By Rob Siebert
Editor, Fanboy Wonder
Darth Vader continues to be immensely better than any of Marvel’s other Star Wars titles. Trust me, folks. It’s not even close. Why? Oh, let me count the ways…
It captures its main character perfectly. It sprinkles in just enough prequel material to display Vader’s depth, but not turn die-hards off. It has added new characters that add both intrigue and humor. It’s also beautifully drawn, and does enough artistic justice to the classic Star Wars visuals that when it adds something new (For instance: A secret base on top of what can only be called “space whales.”), it’s that much easier to buy it as a part of this iconic universe.
In this issue, Kieron Gillen and Salvador Larroca bring Vader, Doctor Aphra, Triple-Zero, and BT to a secret base in the Outer Rim, which supposedly houses those the Emperor has deemed worthy of replacing him. But the dark lord isn’t quite prepared for what he finds. In his own words: “This is…blasphemous.”
Oddly enough, Gillen and Larroca play with some visuals from The Phantom Menace here. We see Vader carving his way through a thick door, as various armed soldiers stand by. We then have Triple-Zero, a silver protocol droid just like the one we saw in Episode I, emerging from the resulting smoke. But then we’re hit with a swerve that’s nothing like what we saw in the movie. This is a team that’s great with playing with fan expectations, giving you what you want, but not necessarily the way you thought you’d get it…
On the subject of visuals, that two-page shot of the space-whales is amazing. It’s like nothing we’ve ever seen in a Star Wars movie, but it feels very true to the cruel spirit of the Empire. Vader calls them an abomination. But the ironic thing is, he’s something of an abomination himself. That’s not necessarily a connection everyone will get, but it’s there.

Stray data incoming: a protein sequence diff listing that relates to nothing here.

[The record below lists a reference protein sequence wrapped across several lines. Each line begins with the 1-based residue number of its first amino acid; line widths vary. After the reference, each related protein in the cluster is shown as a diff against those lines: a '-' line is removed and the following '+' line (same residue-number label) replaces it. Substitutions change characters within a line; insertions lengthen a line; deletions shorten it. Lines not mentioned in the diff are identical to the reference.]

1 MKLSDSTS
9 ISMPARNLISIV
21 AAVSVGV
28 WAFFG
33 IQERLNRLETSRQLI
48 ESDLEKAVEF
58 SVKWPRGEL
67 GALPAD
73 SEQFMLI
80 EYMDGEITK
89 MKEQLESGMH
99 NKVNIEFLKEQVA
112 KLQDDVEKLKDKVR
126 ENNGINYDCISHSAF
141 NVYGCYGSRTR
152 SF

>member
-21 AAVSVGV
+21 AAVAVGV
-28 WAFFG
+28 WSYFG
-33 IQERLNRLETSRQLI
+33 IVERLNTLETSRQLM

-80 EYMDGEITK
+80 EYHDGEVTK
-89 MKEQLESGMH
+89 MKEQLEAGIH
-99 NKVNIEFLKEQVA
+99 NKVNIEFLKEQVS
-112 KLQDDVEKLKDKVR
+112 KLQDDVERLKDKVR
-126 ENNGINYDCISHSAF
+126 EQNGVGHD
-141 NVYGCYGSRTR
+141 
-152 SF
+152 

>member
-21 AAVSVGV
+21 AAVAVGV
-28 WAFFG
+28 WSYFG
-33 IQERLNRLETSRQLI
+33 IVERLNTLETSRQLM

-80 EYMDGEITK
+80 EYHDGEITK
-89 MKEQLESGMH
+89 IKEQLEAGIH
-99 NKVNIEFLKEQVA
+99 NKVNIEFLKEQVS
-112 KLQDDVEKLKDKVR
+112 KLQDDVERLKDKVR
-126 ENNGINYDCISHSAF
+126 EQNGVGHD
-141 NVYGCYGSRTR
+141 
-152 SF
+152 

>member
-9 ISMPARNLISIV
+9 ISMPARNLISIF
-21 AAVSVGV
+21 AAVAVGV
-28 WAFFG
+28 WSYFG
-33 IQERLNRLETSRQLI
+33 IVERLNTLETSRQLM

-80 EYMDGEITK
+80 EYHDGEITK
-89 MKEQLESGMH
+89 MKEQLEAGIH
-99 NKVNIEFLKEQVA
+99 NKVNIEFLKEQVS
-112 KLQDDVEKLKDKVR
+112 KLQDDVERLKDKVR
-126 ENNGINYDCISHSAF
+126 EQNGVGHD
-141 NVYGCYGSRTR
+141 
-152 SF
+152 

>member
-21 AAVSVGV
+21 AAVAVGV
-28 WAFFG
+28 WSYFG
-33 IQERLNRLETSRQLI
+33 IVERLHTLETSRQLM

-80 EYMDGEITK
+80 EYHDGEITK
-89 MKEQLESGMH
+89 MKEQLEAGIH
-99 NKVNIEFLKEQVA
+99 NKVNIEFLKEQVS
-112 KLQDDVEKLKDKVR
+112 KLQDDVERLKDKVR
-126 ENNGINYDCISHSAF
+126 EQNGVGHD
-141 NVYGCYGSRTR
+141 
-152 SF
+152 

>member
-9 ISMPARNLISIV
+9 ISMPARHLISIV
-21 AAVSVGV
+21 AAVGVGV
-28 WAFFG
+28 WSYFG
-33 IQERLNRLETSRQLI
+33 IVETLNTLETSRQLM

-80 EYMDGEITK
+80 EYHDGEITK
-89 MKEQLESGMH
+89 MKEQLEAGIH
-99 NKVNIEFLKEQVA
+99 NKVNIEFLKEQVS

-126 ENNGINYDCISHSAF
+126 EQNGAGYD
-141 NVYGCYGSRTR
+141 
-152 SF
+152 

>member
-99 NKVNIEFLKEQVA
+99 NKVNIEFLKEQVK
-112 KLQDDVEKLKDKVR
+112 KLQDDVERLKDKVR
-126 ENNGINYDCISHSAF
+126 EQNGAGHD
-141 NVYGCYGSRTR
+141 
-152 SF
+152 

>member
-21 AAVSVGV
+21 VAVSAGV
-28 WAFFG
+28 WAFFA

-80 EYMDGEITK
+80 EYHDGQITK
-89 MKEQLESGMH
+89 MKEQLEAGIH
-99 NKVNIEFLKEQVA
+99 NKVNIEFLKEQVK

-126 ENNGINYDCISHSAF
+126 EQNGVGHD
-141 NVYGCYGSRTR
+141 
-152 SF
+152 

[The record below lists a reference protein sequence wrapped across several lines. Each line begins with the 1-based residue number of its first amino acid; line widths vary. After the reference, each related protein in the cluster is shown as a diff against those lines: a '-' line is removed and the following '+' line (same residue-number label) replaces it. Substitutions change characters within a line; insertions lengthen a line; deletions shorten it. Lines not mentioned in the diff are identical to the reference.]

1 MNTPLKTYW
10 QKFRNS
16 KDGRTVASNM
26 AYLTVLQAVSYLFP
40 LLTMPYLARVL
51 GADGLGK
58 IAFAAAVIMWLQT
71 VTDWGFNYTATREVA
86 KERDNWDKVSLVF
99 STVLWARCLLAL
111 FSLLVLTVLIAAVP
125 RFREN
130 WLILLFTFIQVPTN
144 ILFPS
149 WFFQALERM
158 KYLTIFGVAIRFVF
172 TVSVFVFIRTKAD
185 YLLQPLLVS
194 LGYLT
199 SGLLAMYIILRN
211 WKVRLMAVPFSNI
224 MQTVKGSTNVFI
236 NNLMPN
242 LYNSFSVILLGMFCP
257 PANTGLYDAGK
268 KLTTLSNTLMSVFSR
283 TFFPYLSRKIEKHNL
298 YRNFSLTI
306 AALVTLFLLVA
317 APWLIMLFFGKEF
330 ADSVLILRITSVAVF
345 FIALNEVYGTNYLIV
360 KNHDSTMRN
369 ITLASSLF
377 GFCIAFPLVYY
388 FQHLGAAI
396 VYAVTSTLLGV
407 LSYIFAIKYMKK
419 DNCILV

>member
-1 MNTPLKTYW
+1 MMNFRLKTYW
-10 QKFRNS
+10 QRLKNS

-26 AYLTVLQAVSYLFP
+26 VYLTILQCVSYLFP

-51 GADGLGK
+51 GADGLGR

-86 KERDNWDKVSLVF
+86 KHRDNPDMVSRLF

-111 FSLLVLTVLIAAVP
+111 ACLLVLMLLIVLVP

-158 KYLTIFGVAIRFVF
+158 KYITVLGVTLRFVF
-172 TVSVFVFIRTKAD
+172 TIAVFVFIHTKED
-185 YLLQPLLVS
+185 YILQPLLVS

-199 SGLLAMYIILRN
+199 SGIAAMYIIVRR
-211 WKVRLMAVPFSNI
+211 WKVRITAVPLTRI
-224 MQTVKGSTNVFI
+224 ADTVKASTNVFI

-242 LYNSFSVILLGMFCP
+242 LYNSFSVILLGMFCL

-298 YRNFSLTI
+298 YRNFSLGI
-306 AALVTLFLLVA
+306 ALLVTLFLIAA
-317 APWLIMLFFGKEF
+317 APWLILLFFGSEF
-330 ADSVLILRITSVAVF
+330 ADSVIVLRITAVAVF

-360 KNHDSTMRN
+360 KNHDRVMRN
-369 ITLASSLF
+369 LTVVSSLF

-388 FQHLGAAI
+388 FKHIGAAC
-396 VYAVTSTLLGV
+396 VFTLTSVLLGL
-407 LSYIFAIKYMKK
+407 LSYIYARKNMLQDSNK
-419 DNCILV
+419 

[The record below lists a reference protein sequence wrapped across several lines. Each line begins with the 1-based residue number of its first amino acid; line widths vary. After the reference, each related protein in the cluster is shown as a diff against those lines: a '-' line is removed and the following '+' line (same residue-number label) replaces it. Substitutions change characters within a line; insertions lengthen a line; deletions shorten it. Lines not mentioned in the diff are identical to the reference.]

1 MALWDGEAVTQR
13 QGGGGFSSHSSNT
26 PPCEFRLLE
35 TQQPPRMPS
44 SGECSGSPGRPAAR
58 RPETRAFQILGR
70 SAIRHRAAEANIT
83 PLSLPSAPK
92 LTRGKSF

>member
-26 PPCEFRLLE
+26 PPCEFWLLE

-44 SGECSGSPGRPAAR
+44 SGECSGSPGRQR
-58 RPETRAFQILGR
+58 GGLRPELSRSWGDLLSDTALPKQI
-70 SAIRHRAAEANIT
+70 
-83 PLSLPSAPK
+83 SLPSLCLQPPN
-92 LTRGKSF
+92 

I mentioned this last time, but Triple-Zero is a riot. The sheer notion of an “evil butler” type is hysterical. But when you put him amid the chaos of the Star Wars universe, next to a no-nonsense-type like Vader, the ensuing comedy feels very organic.
I’ll try and stay spoiler-free here. But what Vader finds on the base is, at face value, very compelling. Gillen seems to be playing with the notion of the Jedi and Sith being an “ancient religion,” which was introduced in A New Hope. At one point, someone even says: “The Force is obsolete.” This is made all the more interesting when you consider this base is sanctioned by Palpatine, a Sith himself. From an in-story perspective, I question Palpatine’s motivations here. Is he truly preparing for a world without The Force? Or is this part of a larger scheme? I’m inclined to think the latter.
The idea of The Force being obsolete or dormant might also be an interesting piece of forshadowing for The Force Awakens…
We don’t get a lot of time with Doctor Aphra in this issue. But what we do get is enough to keep me invested in her. Tragedy follows Darth Vader wherever he goes. And there’s little doubt that tragedy is what lays ahead for this woman. It’s simply a question of how, where, and when.
But that’s simply one of many elements that makes this series a must-read for Star Wars fans.
Images 1 and 2 from author’s collection. Image 3 from jedi-bibliothek.de.
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